Security concerns lie at the heart of pretty much every aspect of networked IT services today, but as a global increase in cyber-crime brings a new set of challenges that CIOs and CEOs in the Middle East need to treat seriously, Wael El Kabbany, managing director for BT Middle East and North Africa, asks if the real corporate security questions are being addressed.
There is more to prevention than just damage limitation
The question being asked in boardrooms is “can we truly protect ourselves against the next generation of hacking - or is damage limitation the best we can hope for?” Providing reassurance is a tricky thing because firms involved in providing security solutions need to be transparent and responsible with their claims.
So let us be very clear, here, from the outset: there is no easy panacea to this problem. There is no single product or service that can be plugged in and means your data is safe. It means companies need to sit up and take this problem seriously at a senior level and not relegate it to a nuts-and-bolts IT services issue.
Don’t expect technology to solve the problem on its own
Firstly, it is vital to recognise how the very nature of globalisation has altered the challenge. Once upon a time, a virus detection programme could easily check IP addresses linked to a PC or server, spot any beginning 85.xxx, recognise that this was going to China, for example, and block the address.
Today, of course, most international companies will be sending and receiving legitimate data packets to and from China daily – suppliers’ details, product data, order information. So modern software has to learn what activity is legitimate and what is not before it begins to run effectively. This is hugely powerful, but the understanding of the process is not always there. Too many organisations, erroneously, think they have this activity covered as soon as they’ve installed the new kit. Just because suspicious activity has not been detected does not mean that it’s not going on.
The very language we use is also a problem. The term “cyber-crime” leads us to forget that the data still starts and ends with a physical machine, and so the physical threat is frequently overlooked. You can have the best technology in the world, but it won’t help if your office cleaners are easily able to smuggle information out of your building on a data stick.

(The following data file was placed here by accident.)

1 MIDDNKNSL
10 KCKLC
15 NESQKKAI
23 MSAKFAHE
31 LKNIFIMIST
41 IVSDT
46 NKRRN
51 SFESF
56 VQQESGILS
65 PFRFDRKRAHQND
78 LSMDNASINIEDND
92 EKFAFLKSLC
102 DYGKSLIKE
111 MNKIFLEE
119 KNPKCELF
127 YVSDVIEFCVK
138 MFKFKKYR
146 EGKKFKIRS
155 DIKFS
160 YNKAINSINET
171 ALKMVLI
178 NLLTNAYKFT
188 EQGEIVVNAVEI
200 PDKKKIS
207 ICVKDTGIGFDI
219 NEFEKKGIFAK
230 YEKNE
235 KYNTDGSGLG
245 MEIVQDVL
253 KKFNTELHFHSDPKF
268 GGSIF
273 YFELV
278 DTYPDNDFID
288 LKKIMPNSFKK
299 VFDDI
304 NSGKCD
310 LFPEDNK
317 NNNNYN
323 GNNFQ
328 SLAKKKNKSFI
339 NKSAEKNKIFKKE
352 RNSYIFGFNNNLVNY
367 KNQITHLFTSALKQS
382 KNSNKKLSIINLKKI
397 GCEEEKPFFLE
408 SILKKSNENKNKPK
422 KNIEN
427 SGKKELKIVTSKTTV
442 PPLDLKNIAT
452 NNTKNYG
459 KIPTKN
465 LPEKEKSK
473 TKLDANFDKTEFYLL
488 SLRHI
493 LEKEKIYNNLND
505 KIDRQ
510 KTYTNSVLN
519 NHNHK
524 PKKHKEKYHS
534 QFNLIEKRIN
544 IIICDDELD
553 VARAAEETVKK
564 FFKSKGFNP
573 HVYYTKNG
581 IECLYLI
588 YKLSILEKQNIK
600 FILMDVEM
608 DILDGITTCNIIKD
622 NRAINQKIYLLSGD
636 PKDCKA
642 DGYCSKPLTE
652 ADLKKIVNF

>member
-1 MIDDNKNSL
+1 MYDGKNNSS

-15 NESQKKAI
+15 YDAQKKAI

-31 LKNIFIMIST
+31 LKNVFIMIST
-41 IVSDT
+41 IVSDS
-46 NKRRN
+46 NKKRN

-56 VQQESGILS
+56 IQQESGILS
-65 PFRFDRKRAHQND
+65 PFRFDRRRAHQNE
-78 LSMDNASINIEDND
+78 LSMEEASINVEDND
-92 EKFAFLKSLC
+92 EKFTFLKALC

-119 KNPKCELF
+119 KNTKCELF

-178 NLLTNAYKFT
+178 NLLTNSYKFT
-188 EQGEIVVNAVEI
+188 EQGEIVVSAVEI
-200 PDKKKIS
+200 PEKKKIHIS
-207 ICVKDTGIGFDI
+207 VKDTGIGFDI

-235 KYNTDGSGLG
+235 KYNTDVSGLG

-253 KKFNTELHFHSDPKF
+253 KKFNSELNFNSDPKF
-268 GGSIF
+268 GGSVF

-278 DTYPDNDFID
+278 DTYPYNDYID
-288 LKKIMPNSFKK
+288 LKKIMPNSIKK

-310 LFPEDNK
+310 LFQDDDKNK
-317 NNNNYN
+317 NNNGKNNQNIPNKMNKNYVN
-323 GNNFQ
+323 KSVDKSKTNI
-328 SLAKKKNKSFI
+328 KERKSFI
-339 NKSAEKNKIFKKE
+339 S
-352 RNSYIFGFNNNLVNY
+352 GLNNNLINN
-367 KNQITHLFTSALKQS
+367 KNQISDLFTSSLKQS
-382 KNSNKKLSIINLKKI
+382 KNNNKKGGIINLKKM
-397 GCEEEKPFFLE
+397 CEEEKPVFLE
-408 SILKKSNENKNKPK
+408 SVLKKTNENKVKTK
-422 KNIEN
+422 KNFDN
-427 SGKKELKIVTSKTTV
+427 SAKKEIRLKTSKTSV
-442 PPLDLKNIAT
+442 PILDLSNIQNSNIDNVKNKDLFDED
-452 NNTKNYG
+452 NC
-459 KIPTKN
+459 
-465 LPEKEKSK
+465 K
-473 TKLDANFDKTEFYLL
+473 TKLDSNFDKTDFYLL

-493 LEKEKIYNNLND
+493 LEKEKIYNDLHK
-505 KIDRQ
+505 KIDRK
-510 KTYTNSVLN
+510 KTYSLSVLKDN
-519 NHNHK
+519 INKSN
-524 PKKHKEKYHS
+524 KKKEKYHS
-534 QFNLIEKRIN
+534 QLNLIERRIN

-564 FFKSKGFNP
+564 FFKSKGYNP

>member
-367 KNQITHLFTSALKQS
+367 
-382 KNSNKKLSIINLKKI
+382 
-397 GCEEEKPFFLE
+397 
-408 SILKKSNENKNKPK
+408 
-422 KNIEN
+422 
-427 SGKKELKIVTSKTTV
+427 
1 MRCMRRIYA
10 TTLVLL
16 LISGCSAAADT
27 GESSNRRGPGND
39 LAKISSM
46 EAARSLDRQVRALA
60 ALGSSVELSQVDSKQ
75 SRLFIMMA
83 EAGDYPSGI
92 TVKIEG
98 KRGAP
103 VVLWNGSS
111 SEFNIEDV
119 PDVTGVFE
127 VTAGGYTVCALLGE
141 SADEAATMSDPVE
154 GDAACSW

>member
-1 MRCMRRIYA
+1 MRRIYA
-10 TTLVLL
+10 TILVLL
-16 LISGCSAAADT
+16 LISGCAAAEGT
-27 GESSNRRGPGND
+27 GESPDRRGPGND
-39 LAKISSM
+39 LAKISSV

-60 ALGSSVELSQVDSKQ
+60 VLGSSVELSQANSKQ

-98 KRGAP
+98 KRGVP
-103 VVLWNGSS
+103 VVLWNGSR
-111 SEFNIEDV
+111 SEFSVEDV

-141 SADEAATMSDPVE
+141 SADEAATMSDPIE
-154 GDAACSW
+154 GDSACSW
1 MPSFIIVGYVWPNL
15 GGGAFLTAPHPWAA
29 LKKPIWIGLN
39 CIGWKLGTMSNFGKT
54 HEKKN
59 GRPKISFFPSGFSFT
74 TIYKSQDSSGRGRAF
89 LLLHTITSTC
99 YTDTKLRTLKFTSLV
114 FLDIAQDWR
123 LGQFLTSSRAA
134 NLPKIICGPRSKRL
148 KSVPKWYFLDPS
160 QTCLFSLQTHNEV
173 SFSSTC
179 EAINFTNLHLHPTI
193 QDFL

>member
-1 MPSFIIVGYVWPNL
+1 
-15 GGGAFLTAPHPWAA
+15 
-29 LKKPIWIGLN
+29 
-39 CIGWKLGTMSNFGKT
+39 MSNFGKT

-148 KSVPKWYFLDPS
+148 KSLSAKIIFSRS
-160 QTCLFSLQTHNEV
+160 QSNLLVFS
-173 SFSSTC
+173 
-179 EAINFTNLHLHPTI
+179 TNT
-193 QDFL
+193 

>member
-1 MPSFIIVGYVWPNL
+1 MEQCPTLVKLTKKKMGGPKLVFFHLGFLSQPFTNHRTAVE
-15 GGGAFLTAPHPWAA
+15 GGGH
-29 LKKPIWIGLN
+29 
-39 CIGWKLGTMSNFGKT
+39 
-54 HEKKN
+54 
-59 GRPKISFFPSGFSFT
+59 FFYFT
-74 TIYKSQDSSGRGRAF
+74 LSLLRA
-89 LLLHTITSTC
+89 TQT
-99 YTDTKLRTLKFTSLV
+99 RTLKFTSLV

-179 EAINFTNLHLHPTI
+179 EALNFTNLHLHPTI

Ultimately, what is needed is a combination of good corporate policy, married to effective technology. Far too often, we see one without the other and, in 2010, this is not good enough.
Four-point plan for practical security
1. Check physical security. Ensure that your technology, facilities management and human resources departments, at the very least, are talking to each other. Any external suppliers with access to your building should be properly vetted.
2. Ensure you have the appropriate technology in place and that it is set up correctly. Software-based anomaly detection, located in the network, coupled with solid firewalls at your data centre end.
3. Link this up with effective policy adherence – rigorous testing, monitoring, recording – such as is demanded by ISO 27001 (BS7799), the Information Security Management System (‘ISMS’).
4. Ensure that policy is in place for follow-through. Detecting and countering an attack is one thing - you need to be able to trace it and build up the chain of evidence so that, should you ever need to take someone to court, there is a proper chain of evidence. This means your IT people need to be trained to log dates and times properly, and your legal department will need to be involved to ensure your policies adhere to privacy laws.
1008 days ago
As long as computer/server is part of a network it's only a matter of time before it can be compromised, the way vendors update their system being used in the enterprise is the same way blackhat do their stuff,e.g. metasploit always get's updated as soon as 0-day exploits are released.